English edit

Etymology edit

From Middle English subdewen, subduen, sodewen, from Old French souduire, from Latin subdūcō (to draw away), perhaps influenced by subdō (to subdue, subject).

Pronunciation edit

Verb edit

subdue (third-person singular simple present subdues, present participle subduing, simple past and past participle subdued)

  1. (transitive) To overcome, quieten, or bring under control.
    • c. 1587–1588, [Christopher Marlowe], Tamburlaine the Great. [] The First Part [], 2nd edition, part 1, London: [] [R. Robinson for] Richard Iones, [], published 1592, →OCLC; reprinted as Tamburlaine the Great (A Scolar Press Facsimile), Menston, Yorkshire, London: Scolar Press, 1973, →ISBN, Act II, scene ii:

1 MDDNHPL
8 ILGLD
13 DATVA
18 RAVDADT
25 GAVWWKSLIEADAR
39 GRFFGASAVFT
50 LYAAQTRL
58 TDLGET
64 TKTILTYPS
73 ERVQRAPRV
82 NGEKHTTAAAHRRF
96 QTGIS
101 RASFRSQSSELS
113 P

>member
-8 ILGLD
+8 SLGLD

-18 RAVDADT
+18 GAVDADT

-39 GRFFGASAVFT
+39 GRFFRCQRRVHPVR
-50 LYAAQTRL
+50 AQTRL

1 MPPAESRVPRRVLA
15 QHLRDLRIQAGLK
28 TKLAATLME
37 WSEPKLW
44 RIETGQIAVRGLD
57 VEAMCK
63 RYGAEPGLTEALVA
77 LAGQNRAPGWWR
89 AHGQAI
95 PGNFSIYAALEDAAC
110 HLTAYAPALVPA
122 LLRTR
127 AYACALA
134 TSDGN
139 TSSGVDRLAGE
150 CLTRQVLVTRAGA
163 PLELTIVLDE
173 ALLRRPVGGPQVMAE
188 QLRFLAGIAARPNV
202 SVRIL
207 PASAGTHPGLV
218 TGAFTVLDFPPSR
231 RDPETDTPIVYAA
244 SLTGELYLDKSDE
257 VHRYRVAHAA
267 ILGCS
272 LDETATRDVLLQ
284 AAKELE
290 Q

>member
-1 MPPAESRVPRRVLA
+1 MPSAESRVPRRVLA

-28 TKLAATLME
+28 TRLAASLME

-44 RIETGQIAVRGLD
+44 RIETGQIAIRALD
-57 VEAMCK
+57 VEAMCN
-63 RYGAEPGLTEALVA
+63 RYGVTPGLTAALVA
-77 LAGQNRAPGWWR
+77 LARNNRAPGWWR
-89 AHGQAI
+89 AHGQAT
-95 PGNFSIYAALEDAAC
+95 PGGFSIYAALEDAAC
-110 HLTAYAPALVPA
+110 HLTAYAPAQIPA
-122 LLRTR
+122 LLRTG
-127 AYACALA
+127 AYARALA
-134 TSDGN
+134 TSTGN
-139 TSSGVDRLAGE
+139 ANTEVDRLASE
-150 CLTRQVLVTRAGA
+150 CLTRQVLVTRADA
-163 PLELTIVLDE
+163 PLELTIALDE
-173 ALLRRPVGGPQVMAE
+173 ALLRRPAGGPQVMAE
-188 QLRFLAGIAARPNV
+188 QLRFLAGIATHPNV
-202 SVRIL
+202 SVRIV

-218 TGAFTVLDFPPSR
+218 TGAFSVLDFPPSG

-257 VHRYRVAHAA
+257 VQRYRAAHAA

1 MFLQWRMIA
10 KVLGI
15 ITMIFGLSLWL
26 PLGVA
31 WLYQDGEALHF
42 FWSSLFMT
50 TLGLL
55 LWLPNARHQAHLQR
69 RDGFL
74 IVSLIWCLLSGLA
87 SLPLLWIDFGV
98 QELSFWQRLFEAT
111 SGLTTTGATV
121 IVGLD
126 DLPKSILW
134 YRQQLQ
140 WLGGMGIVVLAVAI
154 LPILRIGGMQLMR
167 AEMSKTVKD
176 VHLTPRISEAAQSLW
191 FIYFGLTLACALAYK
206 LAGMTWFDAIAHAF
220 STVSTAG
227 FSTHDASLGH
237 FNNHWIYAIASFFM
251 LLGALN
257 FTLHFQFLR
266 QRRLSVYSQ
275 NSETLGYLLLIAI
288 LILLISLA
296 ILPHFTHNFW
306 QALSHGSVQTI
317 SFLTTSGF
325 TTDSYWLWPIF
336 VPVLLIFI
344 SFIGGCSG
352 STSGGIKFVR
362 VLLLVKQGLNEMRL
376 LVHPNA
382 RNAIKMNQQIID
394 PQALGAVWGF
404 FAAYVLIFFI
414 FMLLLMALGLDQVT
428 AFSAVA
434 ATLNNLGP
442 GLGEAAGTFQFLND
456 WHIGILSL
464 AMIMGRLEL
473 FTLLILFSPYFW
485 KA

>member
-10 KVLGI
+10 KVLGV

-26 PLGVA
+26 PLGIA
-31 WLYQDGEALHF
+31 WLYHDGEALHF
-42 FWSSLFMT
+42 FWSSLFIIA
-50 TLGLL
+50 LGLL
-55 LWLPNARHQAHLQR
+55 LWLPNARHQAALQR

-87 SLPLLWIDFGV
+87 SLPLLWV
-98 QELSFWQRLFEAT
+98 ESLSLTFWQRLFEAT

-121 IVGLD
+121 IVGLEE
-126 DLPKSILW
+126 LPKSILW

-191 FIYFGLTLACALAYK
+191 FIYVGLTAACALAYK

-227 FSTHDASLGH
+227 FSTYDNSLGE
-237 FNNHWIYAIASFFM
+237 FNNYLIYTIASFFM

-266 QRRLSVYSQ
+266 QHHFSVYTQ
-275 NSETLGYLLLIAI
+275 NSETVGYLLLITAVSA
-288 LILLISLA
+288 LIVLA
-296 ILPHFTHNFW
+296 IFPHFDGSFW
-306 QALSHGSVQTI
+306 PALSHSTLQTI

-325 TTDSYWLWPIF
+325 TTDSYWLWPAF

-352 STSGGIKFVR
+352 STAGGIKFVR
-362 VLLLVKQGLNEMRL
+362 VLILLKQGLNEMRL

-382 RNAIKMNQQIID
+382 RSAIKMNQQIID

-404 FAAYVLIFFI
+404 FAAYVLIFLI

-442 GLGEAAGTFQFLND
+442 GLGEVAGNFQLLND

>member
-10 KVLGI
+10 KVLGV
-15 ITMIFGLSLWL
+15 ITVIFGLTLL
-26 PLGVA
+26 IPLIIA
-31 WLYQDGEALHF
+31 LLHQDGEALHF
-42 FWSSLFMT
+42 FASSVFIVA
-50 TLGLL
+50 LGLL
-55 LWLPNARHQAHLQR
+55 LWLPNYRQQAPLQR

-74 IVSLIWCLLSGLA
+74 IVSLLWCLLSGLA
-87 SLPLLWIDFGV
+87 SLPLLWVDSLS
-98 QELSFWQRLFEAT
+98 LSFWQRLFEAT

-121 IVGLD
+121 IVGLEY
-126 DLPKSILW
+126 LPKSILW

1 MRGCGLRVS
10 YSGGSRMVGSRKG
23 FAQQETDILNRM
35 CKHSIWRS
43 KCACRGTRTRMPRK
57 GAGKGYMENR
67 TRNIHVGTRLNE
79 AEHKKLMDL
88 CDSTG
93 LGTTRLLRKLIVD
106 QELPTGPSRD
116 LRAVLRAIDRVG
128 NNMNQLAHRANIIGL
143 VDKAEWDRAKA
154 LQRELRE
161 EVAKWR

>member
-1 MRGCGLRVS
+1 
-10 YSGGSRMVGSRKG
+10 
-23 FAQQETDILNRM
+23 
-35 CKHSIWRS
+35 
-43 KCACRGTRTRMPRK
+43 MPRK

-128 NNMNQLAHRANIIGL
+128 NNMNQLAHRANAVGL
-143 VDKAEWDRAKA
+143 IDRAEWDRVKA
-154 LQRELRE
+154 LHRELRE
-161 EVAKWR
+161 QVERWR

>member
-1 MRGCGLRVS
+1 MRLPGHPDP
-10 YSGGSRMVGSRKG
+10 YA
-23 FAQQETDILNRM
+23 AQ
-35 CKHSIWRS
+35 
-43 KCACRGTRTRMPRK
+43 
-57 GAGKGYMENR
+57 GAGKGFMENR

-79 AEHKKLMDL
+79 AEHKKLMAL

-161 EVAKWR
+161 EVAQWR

And when their ſcattered armie is ſubdu’d:
      And you march on their ſlaughtered carkaſſes,
      Share equally the gold that bought their liues,
      And liue like Gentlmen in Perſea, []
    • 2011 September 2, Phil McNulty, “Bulgaria 0-3 England”, in BBC[1]:
      Gary Cahill, a target for Arsenal and Tottenham before the transfer window closed, put England ahead early on and Rooney was on target twice before the interval as the early hostility of the Bulgarian supporters was swiftly subdued.
  2. (transitive) To bring (a country) under control by force.

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